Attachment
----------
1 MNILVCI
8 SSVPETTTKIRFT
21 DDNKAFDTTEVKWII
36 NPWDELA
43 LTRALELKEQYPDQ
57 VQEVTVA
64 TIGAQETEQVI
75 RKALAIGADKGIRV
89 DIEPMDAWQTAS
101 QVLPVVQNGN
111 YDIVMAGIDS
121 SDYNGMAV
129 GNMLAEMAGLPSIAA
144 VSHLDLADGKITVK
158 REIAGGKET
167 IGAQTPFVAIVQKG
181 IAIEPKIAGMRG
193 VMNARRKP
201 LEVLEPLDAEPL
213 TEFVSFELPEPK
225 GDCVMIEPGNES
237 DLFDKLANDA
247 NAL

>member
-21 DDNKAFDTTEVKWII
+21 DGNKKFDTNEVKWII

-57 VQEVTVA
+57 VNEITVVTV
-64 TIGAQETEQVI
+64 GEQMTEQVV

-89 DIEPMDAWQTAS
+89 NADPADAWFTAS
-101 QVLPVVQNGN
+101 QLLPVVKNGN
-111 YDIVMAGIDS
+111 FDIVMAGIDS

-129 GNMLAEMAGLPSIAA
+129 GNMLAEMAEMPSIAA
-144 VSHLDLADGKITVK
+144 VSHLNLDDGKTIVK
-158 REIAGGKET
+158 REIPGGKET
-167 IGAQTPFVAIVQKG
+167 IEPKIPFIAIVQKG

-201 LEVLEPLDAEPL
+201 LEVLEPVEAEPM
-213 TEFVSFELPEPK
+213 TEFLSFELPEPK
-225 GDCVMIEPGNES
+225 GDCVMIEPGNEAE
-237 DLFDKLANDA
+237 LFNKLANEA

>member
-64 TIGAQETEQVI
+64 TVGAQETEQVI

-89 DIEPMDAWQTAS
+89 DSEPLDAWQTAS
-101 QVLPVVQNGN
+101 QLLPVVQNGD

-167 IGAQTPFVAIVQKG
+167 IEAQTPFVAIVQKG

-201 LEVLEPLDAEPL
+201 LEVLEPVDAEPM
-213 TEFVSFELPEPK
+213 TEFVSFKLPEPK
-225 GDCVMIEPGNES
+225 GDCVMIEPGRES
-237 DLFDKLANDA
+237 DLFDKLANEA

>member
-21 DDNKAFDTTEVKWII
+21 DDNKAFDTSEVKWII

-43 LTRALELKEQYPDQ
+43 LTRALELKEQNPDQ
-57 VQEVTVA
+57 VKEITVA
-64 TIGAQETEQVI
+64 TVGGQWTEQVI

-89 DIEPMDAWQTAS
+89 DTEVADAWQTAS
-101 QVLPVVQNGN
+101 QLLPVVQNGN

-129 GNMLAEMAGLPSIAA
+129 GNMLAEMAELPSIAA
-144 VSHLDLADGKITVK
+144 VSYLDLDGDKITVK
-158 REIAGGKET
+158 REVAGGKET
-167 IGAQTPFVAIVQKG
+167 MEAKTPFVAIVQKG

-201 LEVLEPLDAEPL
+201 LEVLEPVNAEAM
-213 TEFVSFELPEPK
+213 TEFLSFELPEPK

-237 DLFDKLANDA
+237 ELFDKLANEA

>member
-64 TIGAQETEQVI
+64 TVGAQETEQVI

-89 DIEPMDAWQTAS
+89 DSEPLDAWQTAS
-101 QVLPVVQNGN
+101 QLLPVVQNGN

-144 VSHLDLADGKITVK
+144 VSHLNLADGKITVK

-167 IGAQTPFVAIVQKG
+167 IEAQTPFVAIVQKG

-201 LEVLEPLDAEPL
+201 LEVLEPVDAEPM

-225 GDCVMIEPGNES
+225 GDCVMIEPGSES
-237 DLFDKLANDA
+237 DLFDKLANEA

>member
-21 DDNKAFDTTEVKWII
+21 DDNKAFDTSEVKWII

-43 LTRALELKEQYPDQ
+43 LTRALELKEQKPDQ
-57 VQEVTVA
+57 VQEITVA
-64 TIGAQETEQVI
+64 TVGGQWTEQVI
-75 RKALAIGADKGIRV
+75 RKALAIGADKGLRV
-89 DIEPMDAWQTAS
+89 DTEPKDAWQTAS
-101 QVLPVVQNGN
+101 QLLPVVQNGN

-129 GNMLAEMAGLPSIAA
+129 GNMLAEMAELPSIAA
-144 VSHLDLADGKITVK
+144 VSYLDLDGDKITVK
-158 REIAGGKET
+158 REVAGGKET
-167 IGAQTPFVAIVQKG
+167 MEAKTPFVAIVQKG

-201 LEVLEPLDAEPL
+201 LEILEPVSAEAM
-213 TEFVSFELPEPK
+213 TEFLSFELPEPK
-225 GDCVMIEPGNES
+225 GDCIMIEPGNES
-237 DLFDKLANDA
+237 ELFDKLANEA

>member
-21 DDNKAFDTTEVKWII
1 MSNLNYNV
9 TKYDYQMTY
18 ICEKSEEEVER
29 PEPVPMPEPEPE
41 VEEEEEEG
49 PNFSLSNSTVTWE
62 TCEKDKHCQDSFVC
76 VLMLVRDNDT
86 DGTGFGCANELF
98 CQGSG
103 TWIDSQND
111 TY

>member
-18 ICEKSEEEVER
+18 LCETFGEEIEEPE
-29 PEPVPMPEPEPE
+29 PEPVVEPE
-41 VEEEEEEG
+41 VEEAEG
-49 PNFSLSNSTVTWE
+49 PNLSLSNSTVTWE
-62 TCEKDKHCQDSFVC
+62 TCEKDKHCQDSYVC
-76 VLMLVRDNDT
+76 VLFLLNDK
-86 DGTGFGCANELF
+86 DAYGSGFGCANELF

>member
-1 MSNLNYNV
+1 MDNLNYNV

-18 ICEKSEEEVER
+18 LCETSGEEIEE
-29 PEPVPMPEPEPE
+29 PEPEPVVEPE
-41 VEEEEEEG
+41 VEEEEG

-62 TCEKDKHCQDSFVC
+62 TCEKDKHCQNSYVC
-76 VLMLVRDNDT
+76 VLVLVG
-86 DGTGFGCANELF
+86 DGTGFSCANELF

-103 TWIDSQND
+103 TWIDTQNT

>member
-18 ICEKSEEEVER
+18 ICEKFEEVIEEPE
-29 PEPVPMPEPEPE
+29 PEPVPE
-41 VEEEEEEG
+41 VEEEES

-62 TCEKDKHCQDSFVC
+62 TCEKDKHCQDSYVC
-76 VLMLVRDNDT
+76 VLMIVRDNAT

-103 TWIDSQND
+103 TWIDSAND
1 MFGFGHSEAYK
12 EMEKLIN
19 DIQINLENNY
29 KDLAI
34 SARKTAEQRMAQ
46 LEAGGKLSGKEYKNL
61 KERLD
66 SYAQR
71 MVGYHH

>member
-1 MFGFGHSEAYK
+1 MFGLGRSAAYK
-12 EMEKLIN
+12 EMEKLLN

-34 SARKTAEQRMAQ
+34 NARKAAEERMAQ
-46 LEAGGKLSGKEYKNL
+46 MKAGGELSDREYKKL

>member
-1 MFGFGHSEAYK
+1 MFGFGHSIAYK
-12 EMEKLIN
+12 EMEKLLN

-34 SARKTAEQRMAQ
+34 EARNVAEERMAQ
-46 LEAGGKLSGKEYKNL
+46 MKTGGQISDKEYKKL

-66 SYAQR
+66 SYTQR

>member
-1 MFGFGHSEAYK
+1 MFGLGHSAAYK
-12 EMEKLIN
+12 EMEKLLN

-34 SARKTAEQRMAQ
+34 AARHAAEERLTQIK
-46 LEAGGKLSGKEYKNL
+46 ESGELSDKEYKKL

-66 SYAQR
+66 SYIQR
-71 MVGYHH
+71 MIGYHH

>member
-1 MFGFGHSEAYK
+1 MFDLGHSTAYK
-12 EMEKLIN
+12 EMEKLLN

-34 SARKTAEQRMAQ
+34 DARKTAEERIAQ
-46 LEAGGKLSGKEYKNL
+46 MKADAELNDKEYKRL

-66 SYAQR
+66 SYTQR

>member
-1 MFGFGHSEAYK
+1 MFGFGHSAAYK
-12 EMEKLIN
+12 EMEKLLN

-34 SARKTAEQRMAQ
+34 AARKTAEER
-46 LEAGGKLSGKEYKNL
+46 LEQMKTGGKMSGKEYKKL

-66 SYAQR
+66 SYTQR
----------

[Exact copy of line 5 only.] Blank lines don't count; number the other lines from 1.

43 LTRALELKEQYPDQ